"And, He, when He comes, will convict the world concerning sin and righteousness and judgment...But when He, the Spirit of truth, comes, He will guide you into all the truth; for He will not speak on His own initiative, but whatever He hears, He will speak; and He will disclose to you what is to come."
John 16: 8, 13
Postmodernism has gotten to be a popular buzz title in the evangelical world.
Although you will encounter that term in secular scholarship, I will deal with this word in this article only as used by evangelicals. Postmodernism is used by evangelicals to define a worldview that rejects absolute truth and embraces relative truth or personal truth (this is not the same thing). The charge is that the present American world is postmodern. I donít believe that is a correct analysis of people in this culture. What we have is not a post-modern world but a world suffering from an "authority crisis". That is, what people are rejecting in our modern, secular world is not absolute truth but an authority that determines such truth. The distinction is important.
We need to listen to people. When people say "thatís your truth" or "who is to decide what is the truth", what are they really saying? Our evangelical scholars have decided that people have rejected absolute truth in favor of relativism or personal truth. I think they mean what they say. This crisis of authority can be seen in the philosophical movement known as deconstructionism. The prevailing spirit of deconstruction is not that truth does not exist, but the need to go back to the beginning and look at what we consider truth. Could it have been constructed differently? And if it could, what would that truth look like? Would that truth be real truth or would the old truth be truth or have we missed truth altogether? You can hear this type of lament when people wonder how can one know what the truth is when there are so many religions.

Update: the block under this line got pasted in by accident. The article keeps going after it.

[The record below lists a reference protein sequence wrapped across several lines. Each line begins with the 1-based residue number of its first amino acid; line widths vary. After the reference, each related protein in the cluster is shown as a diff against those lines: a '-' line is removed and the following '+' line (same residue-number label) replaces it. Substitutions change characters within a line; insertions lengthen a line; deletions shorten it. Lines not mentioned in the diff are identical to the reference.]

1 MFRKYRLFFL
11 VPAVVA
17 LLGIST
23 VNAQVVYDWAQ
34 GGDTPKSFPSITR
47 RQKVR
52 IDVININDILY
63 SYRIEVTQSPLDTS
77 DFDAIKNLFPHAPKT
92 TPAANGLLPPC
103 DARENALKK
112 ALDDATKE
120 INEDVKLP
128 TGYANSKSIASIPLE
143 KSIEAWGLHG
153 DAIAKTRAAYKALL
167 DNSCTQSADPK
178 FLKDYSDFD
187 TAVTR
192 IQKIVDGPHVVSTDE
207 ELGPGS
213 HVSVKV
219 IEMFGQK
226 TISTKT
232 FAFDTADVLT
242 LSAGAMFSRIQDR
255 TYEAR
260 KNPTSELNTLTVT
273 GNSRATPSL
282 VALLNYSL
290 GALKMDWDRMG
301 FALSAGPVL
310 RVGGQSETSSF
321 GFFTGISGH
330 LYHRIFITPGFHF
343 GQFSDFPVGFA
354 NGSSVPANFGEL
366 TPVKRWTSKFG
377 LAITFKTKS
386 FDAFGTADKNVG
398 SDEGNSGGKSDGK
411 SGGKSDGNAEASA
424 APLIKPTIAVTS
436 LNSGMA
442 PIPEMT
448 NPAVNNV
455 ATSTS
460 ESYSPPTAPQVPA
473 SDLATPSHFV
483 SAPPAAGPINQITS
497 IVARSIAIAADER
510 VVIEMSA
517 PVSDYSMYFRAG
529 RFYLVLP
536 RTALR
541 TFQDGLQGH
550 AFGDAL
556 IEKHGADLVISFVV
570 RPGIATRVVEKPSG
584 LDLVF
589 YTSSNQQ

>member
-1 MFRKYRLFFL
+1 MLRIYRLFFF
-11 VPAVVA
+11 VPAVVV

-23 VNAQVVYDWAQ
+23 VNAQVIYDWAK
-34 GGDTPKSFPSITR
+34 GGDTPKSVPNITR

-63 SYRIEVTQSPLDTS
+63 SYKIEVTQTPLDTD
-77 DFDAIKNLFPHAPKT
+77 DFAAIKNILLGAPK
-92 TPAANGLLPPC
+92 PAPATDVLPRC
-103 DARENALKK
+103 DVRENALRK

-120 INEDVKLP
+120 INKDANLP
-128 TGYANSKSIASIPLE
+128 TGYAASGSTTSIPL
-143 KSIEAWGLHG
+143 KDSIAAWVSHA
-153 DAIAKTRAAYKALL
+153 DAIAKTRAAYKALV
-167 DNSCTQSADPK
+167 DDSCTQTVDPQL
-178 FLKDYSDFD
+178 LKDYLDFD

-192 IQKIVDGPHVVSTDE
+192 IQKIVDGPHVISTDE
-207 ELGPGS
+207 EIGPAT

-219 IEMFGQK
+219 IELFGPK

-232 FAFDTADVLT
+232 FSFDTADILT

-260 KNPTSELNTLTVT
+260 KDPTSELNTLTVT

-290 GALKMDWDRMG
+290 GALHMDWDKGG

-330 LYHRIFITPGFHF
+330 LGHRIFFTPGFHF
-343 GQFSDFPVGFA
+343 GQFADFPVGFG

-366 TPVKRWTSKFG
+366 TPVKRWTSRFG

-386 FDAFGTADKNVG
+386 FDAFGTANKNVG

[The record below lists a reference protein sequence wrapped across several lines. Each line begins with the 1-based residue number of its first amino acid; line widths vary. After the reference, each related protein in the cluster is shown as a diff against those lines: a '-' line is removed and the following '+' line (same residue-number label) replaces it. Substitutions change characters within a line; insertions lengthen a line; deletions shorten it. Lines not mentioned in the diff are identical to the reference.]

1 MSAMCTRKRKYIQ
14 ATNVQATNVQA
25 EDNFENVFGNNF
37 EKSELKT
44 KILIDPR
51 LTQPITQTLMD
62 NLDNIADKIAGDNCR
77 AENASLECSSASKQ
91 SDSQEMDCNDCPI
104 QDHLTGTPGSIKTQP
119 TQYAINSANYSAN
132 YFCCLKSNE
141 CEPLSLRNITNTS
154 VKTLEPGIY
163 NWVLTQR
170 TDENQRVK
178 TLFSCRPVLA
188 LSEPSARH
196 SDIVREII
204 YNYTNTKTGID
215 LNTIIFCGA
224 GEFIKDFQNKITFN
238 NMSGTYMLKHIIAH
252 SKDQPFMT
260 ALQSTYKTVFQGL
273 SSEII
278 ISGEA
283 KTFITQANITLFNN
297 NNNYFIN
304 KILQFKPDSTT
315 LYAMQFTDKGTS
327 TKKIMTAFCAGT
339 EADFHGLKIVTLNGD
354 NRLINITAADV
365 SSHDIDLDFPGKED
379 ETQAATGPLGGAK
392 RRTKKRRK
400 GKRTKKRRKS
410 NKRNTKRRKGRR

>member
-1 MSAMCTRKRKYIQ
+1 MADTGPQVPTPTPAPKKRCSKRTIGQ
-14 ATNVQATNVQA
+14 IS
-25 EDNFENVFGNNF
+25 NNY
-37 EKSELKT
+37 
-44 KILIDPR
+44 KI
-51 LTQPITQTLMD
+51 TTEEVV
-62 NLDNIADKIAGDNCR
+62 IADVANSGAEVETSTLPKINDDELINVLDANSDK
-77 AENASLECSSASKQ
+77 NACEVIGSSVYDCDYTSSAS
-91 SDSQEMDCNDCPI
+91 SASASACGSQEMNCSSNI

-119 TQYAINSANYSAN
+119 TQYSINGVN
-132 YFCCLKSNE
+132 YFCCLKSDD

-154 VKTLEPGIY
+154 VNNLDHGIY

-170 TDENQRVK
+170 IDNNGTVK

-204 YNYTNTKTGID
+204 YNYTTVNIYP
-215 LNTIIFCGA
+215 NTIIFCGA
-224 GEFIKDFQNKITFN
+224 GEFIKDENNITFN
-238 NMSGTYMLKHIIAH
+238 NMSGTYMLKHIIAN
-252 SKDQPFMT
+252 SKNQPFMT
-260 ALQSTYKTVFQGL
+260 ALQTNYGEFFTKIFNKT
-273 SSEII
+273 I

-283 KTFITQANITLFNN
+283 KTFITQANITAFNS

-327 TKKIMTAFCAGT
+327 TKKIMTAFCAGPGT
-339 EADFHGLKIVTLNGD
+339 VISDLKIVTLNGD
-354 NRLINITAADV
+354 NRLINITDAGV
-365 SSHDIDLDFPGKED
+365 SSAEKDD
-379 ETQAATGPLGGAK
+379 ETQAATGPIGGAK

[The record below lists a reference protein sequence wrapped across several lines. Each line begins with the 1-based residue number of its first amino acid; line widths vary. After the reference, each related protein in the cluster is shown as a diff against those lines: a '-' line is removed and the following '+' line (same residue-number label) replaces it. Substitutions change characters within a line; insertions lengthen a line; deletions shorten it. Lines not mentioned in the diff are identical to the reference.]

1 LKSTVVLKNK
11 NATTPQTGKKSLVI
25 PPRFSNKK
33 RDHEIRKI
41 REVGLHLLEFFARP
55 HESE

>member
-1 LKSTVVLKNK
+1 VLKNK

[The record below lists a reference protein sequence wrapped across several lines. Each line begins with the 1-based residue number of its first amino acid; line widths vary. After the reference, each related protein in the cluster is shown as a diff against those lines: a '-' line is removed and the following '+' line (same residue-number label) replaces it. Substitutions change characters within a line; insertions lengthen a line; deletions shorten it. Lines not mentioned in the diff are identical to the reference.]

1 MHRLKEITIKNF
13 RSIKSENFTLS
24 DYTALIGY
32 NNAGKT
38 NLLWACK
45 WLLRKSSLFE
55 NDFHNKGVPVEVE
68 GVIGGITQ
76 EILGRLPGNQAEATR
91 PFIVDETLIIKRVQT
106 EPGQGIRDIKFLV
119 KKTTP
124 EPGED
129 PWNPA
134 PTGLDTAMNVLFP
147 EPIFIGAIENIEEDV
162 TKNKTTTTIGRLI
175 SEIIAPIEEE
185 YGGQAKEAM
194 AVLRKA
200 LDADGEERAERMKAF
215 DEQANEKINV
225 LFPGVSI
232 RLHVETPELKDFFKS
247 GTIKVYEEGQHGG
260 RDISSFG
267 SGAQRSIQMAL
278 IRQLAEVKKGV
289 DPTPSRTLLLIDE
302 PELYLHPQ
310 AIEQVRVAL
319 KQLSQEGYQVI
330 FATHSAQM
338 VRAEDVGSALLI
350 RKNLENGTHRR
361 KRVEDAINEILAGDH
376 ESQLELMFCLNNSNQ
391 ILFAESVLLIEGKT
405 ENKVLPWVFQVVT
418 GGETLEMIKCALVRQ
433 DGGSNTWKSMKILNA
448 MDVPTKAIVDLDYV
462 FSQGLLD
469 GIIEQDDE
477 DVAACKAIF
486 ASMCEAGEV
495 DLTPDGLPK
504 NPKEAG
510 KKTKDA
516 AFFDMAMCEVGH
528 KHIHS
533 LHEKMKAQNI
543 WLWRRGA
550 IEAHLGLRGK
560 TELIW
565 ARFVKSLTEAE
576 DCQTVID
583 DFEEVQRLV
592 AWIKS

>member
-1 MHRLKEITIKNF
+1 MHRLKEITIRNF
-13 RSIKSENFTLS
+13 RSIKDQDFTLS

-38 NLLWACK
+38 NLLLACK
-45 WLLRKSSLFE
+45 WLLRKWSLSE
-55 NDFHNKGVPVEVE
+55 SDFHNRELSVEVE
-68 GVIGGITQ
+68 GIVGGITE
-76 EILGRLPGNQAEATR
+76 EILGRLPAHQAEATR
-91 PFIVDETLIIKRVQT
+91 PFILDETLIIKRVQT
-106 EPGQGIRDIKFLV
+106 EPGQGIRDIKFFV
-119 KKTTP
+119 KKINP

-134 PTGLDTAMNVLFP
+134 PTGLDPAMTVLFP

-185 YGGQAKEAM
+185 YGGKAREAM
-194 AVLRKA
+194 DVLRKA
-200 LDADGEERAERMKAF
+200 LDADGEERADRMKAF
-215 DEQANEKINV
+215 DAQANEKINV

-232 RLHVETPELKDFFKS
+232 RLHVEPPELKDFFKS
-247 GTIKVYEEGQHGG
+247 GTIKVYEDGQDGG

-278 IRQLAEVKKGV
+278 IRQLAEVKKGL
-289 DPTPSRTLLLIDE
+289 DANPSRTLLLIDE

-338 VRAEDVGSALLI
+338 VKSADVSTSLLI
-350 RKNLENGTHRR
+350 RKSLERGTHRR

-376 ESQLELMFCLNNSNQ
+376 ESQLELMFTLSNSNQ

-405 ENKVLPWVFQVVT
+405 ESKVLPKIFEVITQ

Of course, this crisis of authority threatens us, who are the religious professionals. We are in an atmosphere where being in the clergy commands far less respect than it used to command. Saying "it is from the Bible" or "I am the pastor" does not settle the argument anymore. However, that does not mean we should overreact and make unfounded charges like "you donít believe in truth".
At Manna we need to take people seriously and listen to what they say. Also, we need to thoroughly believe the Bible. How does that work in this instance. First, if we take the Bible seriously, we know that people do not reject the concept of truth that should bind us all. Romans 2: 15 shows us that the necessities of truth are written on our hearts, although we can clearly reject the truth. However, the authority or determiner of truth is what troubles our modern culture.
As I have said before, there are two things, almost uniformly, that non-Christians and non-churchgoers want to know when I talk with them: 1). Can I pray for them; and 2). What does the Bible say. Interestingly enough, I find that people in this culture have not rejected the authority of the Bible but the authority of the "sanctioned interpreters" of the Bible like the clergy. In fact, the Bible claims that it has tremendous power (Hebrews 4:12). God the Father and Jesus have sent the Holy Spirit to convict (John 16:8) and will guide us to truth (John 16: 13). Perhaps we ought to believe and trust in the words of Scripture. I do not see modern Americans, armed with their questions, contradicting Scripture. I see wounded and insulted clergy contradict Scripture by claiming their neighbors are rejecting truth rather than rejecting us, the clergy.
How do we as Christians regain credibility with our neighbors? First, we live lives that are consistent with our beliefs. Secondly, we know what the Scripture says and who God is? Thirdly, we become ourselves and not some cardboard cutouts of what a Christian is supposed to be like. Fourth, we love our neighbors. Real love forgives a lot of sins. At that point, the truths we believe in can become the truths that our neighbors believe in; these truths can become binding.
Why is this topic important? We are spending too much time trying to convince people of something they already believe, i.e. that there is an absolute truth. Let the law written in their heart and the work of the Holy Spirit convict and lead our neighbors into truth. What is our job? Well, look at the paragraph above.
So, we at Manna are not on some crusade to convince our neighbors about the existence of absolute truth. They already inherently know it exists. We are on a crusade to introduce our neighbors to The Truth, The Way, and The Life, namely, Jesus Christ.